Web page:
Song of Lahore 
directed by Sharmeen Obaid-Chinoy and Andy Schocken
ByTowne Cinema, April 22-26
The documentary film Song of Lahore is a fascinating mix of endearing commonalities and striking differences. The love of jazz displayed by everyone in this film – whether they live in Lahore, Pakistan, or New York City – brought me into the film and kept me gripped by the story. But the cultural differences and obstacles which the Pakistani musicians face: those left me flabbergasted and shocked.
The film is about the men – most with a long tradition of musical performance in their families – who are part of Sachal Studios, a musical recording outfit in Lahore, and how they used jazz to reach out again into the world and to help revive live music in their own community.
The Sultans of String with Anwar Khurshid
National Arts Centre, Fourth Stage
Thursday, April 14, 2016 – 7:30 p.m.
The Sultans of String played to the crowd – with a great deal of success – at their high-energy show at the NAC Fourth Stage Thursday evening. The room was packed, and, from the first song onwards, the group's wide-ranging mix of musical sources clearly connected with much of the audience.
The Sultans were primarily playing from their latest album, Subcontinental Drift, which adds an extra voice and musical tradition – Pakistani-Canadian musician Anwar Khurshid and his sitar – to their existing mix of Gypsy jazz, Arabic and Cuban rhythms, and flamenco. On the right of the stage, Khurshid sat on a raised stage with his sitar; in the middle were bassist Drew Birston, violinist Chris McKhool, and guitarist Kevin Laliberté, each with an amp and a substantial pedal/effects board; and on the left was percussionist Rosendo 'Chendy' Leon, who fitted in an amazing number of drums, cymbals, and percussion instruments into a small space.
In classical Indian music, the violin, guitar, and percussion (though tablas instead of cajons) do feature prominently, so it wasn't a big jump to combine sitar with the Sultans' standard instrumentation – and the reverse was true, too, with the sitar adding a metallic sharpness reminiscent of pedal steel to a few of the Sultans' older hits.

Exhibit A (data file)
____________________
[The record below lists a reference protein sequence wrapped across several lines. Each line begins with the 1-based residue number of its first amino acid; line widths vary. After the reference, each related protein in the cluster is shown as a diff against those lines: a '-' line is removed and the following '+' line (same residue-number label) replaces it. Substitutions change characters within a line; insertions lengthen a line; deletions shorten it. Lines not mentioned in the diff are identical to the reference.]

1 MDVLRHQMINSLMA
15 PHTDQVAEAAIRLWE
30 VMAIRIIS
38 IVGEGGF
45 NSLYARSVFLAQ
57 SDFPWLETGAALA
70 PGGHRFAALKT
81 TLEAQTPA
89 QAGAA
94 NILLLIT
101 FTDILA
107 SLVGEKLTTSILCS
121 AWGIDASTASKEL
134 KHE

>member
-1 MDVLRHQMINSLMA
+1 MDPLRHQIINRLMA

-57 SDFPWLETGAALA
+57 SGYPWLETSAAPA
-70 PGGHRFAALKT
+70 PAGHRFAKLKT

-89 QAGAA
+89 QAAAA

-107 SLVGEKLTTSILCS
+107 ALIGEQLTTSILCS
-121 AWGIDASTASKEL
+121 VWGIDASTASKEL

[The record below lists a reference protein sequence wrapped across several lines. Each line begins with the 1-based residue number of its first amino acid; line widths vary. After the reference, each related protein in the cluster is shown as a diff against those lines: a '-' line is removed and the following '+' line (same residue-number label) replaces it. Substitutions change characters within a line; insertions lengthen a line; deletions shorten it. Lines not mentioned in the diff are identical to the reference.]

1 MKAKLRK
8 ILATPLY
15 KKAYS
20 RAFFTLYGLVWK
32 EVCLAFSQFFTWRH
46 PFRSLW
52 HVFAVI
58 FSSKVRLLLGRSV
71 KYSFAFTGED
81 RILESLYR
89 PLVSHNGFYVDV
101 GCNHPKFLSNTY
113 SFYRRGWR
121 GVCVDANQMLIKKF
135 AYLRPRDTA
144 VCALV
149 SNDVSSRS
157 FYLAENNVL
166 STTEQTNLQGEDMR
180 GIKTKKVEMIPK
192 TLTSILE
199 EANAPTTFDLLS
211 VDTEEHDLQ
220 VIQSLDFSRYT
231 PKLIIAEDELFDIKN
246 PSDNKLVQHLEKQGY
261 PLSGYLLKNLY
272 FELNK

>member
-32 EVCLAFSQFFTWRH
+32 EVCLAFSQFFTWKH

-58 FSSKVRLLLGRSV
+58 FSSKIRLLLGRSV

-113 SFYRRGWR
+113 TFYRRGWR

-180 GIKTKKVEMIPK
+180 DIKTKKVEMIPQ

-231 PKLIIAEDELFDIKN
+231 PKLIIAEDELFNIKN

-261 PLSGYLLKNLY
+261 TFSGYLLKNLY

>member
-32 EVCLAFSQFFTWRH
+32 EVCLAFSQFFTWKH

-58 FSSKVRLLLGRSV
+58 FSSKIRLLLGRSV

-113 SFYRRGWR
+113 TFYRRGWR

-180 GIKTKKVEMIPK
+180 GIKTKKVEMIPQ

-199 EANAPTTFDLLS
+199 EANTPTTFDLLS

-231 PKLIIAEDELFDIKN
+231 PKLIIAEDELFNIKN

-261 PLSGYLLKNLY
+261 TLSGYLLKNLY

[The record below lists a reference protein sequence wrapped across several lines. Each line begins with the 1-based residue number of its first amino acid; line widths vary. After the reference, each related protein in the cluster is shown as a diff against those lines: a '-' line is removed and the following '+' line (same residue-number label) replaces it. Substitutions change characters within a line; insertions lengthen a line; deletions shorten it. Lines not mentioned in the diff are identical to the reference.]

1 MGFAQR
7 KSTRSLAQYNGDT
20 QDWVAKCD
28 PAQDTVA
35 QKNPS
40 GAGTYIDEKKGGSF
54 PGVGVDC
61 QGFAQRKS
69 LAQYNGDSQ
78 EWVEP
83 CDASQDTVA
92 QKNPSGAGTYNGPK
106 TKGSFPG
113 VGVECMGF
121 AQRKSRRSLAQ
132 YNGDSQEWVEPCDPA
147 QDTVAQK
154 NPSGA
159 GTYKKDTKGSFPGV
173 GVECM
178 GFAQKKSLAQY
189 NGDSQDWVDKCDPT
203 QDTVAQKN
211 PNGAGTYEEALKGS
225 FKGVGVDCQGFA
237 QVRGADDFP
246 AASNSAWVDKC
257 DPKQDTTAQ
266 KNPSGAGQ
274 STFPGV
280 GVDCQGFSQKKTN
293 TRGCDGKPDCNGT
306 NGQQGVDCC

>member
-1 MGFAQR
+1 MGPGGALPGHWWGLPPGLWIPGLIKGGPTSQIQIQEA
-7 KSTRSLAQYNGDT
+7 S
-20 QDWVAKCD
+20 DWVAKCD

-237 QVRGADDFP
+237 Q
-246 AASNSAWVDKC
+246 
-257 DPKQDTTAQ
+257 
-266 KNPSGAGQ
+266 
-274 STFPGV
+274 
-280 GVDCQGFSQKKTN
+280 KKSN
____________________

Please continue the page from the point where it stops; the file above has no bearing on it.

And with nearly 200 years of British rule, there has been considerable cultural exchange already in the Indian subcontinent. The second song in the show demonstrated this – “The Rakes of Mallow” is a song which, when Khurshid originally played it for them, McKhool and Laliberté immediately recognized as an Irish fiddle tune. In fact, it's also a traditional Pakistani tune – by adoption. The version they played in the show had a bit of both traditions: first the traditional Irish interpretation on violin and guitar, followed by Khurshid joining in with his high-energy version on sitar, with vocals in Urdu.
Growing up in Ottawa, violinist Chris McKhool took in a wide variety of concerts at the National Arts Centre – everything from the NAC Orchestra to Bruce Cockburn to Ravi Shankar.
On Thursday, his band, the Sultans of String, will perform at the NAC for the first time – playing a similarly varied repertoire, with a basis in jazz.
The Sultans are known for combining Gypsy jazz, Arabic rhythms, Cuban percussion, and rumba flamenco to create their energetic music. Two of their albums were nominated for Juno Awards, including Symphony!, their collaboration with a symphony orchestra, in 2015.
For this show and for their latest album, they've gone one step further – adding classical Indian music and the sitar to the mix. But it's still all based on improvisation and jazz – with a strong world music flavour.
“Jazz and world music are so closely related because, the way we're playing it, they're both improvised music. So much of it is created in the moment and using deep listening skills,” McKhool told OttawaJazzScene.ca.
The Toronto-based group, which celebrated its tenth anniversary on April 1, started when McKhool met guitarist Kevin Laliberté, soon adding in bassist Drew Birston and Cuban percussionist Rosendo 'Chendy' Leon. Each had a jazz background, but added other musical influences as well. Over four previous albums, McKhool and Laliberté wrote much of the group's material, bringing in guest artists who included trumpeter Kevin Turcotte and saxophonist Ernie Tollar to add specific colours.
But their latest album, Subcontinental Drift, took a very different path. Over an almost two-year period, they co-wrote many of the pieces with Toronto sitar player Anwar Khurshid.
Carleton University Jazz Ensemble
Kailash Mital Theatre, Carleton University
Thursday, April 7, 2016 – 7:30 p.m.
It was an evening of tight ensemble playing with a touch of showbiz sparkle, as the Carleton University Jazz Ensemble presented its year-end concert Thursday.
The material: mostly jazz classics from the 60s and 70s, particularly by Herbie Hancock, Chick Corea, and Cannonball and Nat Adderley. The style: polished and with considerable verve, with smooth entrances and introductions. The men generally wore suits and the women dresses, and (as was pointed out from the stage), trombonist Eric Cathcart even wore a trombone-themed tie.